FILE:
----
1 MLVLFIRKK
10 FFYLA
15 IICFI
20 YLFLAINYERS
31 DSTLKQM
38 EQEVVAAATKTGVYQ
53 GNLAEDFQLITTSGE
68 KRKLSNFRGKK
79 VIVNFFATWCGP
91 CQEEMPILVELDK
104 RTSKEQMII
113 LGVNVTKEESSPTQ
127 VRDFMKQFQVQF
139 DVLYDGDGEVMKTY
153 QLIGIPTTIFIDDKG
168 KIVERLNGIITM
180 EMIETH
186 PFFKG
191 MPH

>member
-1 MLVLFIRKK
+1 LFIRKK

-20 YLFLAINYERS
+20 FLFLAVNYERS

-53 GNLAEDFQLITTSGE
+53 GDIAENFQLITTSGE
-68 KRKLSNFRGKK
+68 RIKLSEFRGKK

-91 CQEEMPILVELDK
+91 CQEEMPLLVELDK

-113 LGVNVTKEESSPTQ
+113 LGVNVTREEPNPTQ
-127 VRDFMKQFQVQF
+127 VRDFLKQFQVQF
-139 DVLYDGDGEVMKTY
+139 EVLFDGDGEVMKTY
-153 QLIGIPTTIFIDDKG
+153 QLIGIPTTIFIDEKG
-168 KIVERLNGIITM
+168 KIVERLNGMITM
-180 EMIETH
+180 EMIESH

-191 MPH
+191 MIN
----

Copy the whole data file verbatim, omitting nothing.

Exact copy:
1 MLVLFIRKK
10 FFYLA
15 IICFI
20 YLFLAINYERS
31 DSTLKQM
38 EQEVVAAATKTGVYQ
53 GNLAEDFQLITTSGE
68 KRKLSNFRGKK
79 VIVNFFATWCGP
91 CQEEMPILVELDK
104 RTSKEQMII
113 LGVNVTKEESSPTQ
127 VRDFMKQFQVQF
139 DVLYDGDGEVMKTY
153 QLIGIPTTIFIDDKG
168 KIVERLNGIITM
180 EMIETH
186 PFFKG
191 MPH

>member
-1 MLVLFIRKK
+1 LFIRKK

-20 YLFLAINYERS
+20 FLFLAVNYERS

-53 GNLAEDFQLITTSGE
+53 GDIAENFQLITTSGE
-68 KRKLSNFRGKK
+68 RIKLSEFRGKK

-91 CQEEMPILVELDK
+91 CQEEMPLLVELDK

-113 LGVNVTKEESSPTQ
+113 LGVNVTREEPNPTQ
-127 VRDFMKQFQVQF
+127 VRDFLKQFQVQF
-139 DVLYDGDGEVMKTY
+139 EVLFDGDGEVMKTY
-153 QLIGIPTTIFIDDKG
+153 QLIGIPTTIFIDEKG
-168 KIVERLNGIITM
+168 KIVERLNGMITM
-180 EMIETH
+180 EMIESH

-191 MPH
+191 MIN